When foresters saw the flagging leaves on old oaks in Richfield's Augsburg Park last year, they thought they were seeing a disease called oak wilt. It was only when they sent a sample to a lab at the University of Minnesota that they discovered something else was killing the trees:
The two-lined chestnut borer, an insect that is native to Minnesota.
Normally an irritant that's shrugged off by healthy trees, it can be as deadly to stressed oaks as emerald ash borer is to ash trees. After several dry summers, there are a lot of stressed oaks in the metro area, said U of M entomologist Jeff Hahn.
"Talking with colleagues in the landscape industry, I know incidents of two-lined chestnut borer have gone up," he said. "We're getting more reports of oak trees in trouble and more oak trees dying.
"I pin it on the dry weather we've had the last few years. Oaks are more vulnerable."
Unless it rains more frequently, two-lined chestnut borer will probably kill more oaks in Minnesota, Hahn said.
In sheer numbers, the effect would not match that of emerald ash borer. Black ash is the fifth-most common tree in Minnesota, according to the Department of Natural Resources (DNR), while oak isn't even in the top ten.
But mature oaks often dominate residential landscapes with a majesty and impact that even big ash trees can't match, so the effect in the Twin Cities area could be significant.
Two-lined chestnut borer also attacks chestnut and ironwood trees, but in Minnesota the pest's main target is oaks. The adults, which are skinny black beetles one-fifth to one-half inch long with two gold stripes on their backs, are attracted to stressed trees and lay eggs on them in May and June. Larvae feed under the bark in July and August, disrupting the flow of nutrients and water to trees and essentially starving them.
Fighting a two-borer war
The pest's emergence creates a dilemma for cities like Richfield, which are trying to save money when budgets are tight and have already invested in the battle against emerald ash borer.
This spring Richfield committed about $21,000 to buy chemicals and equipment to try to save more than 300 oaks in Augsburg Park, treating the trees with pesticides twice over a four-year period. The 21-acre park, home to the city's community center and senior center, includes some oaks that are more than 100 years old.
"Those trees define that park," said Mike Eastling, Richfield's director of public works.
Eastling said he believed this is the first confirmed two-lined chestnut borer infestation in the city. Borer damage was spotted last summer after people working in the park noticed dying branches in a cluster of 17 trees with thinning crowns.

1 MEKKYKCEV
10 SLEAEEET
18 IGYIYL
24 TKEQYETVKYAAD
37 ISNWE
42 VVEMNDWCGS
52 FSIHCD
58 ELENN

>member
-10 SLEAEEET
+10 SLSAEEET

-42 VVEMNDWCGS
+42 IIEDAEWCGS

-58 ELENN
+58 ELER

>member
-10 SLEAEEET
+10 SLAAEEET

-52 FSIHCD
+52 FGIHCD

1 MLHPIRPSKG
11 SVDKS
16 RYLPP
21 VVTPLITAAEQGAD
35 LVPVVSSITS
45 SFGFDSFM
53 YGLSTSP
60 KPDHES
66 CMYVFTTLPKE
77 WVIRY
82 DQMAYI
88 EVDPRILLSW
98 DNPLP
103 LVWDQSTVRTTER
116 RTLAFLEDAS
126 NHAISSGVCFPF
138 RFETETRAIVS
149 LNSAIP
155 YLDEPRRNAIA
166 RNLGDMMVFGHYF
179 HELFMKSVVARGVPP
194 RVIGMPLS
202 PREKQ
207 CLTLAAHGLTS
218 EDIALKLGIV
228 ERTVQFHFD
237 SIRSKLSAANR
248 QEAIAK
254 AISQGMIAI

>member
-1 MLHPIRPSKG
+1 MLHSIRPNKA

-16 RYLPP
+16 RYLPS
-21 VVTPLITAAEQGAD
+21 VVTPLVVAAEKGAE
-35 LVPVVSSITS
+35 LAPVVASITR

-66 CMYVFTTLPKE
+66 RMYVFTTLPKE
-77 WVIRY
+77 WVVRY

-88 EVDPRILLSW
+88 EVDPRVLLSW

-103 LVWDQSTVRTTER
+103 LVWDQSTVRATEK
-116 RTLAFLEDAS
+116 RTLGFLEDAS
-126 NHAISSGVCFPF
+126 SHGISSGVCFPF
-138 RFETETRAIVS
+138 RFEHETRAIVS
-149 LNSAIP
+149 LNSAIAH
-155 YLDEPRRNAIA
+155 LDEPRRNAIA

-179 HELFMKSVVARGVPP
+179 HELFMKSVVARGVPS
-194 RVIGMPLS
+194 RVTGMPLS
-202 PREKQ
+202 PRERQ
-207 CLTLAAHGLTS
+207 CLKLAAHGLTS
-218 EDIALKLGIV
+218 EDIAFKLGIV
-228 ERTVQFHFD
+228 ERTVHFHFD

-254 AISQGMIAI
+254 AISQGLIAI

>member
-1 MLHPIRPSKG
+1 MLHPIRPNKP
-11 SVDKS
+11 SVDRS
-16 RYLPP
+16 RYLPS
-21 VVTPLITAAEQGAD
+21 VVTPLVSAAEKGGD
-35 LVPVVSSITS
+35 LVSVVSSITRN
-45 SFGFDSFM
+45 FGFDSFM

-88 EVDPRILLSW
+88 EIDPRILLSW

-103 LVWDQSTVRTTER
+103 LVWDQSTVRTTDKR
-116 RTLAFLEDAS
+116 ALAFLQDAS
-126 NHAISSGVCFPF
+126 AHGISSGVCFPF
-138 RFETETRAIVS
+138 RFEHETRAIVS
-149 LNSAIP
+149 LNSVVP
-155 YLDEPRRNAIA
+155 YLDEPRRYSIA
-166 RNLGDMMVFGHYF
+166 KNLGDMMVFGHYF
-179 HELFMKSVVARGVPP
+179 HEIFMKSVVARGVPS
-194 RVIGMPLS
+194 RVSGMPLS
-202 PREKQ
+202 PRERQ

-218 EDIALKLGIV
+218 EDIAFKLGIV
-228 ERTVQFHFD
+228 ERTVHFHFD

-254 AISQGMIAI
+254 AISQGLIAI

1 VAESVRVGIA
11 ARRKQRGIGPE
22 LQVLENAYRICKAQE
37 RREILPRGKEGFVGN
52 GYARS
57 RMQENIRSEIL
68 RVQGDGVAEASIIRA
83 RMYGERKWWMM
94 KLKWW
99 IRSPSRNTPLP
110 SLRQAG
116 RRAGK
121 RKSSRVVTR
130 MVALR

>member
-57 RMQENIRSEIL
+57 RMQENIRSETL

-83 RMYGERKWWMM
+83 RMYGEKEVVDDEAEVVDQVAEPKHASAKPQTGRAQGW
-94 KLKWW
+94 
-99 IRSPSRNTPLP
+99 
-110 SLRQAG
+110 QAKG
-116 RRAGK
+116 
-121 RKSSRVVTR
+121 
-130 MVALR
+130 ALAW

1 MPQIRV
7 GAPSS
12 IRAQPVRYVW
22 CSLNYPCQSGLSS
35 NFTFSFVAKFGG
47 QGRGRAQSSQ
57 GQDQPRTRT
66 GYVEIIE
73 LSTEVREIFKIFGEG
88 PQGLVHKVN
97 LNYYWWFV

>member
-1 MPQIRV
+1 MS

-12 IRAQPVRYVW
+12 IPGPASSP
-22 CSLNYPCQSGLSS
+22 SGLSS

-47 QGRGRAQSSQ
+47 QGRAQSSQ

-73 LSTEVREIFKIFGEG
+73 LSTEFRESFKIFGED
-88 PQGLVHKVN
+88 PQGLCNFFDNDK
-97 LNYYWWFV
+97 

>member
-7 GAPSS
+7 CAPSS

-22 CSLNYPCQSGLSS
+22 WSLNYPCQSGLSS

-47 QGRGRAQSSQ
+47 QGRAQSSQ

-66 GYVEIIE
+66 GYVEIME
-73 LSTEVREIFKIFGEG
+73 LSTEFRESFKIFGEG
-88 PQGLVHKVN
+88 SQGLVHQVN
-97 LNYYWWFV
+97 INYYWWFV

"Having a tree or two die is not unusual," Eastling said. "Having 17 die is. The forester knew something was going on."
City workers and staff from a tree service working in the park assumed the trees had oak wilt, a fungal disease whose main symptom is branch-by-branch wilting that begins in the top of the tree. But when the city sent a tree sample to the U, they found out the villain was borers. Seventeen trees that were most affected were cut down.
How to detect the pest
According to the DNR, signs of infestation become visible after mid-July. The top of an infected tree may have dead and leafless branches, with wilted red-brown leaves in the middle of the crown and lower branches looking healthy and green. The DNR calls the characteristic pattern "dead, red and green."
Diagnosing a borer infestation in oaks can be difficult. Symptoms can be confused with oak wilt, and proof of infestation is high in the tree, where the borer's D-shaped exit holes will be visible and borer tunnels show if bark is peeled back. The more obvious symptoms of dying branches may not be obvious until the second year of infestation, Hahn said.
"It depends on borer numbers and the size of the tree," he said.
Water is best prevention
The best way to combat borers is through prevention, he said. That means keeping trees as well-watered as possible, which can be hard for homeowners with big trees and impossible in areas like parks. Chemical treatments may not be enough to save the Richfield trees if summers continue to be dry, Hahn said.
"If we get normal rainfall they will survive, so the insecticides will help stave off the borers until then," he said. "But if we have drought year after year, that's not going to work."
Richfield is on the watch for two-lined chestnut borer both on public and private land. If trees on private land are affected, homeowners will be notified and it will be up to them to decide what to do, said Chris Link, operations manager for streets and forestry.
Mark Hall, the city's park and fleet operations manager, said it's worth trying to fight the borer in Augsburg Park. Chemicals will probably be injected into trees at the end of May.
"If all those trees died off, we would have a prairie there," he said. "Everywhere you look, it's oak trees. It's just beautiful. If those trees were gone, it would be devastating."
Mary Jane Smetanka • 612-673-7380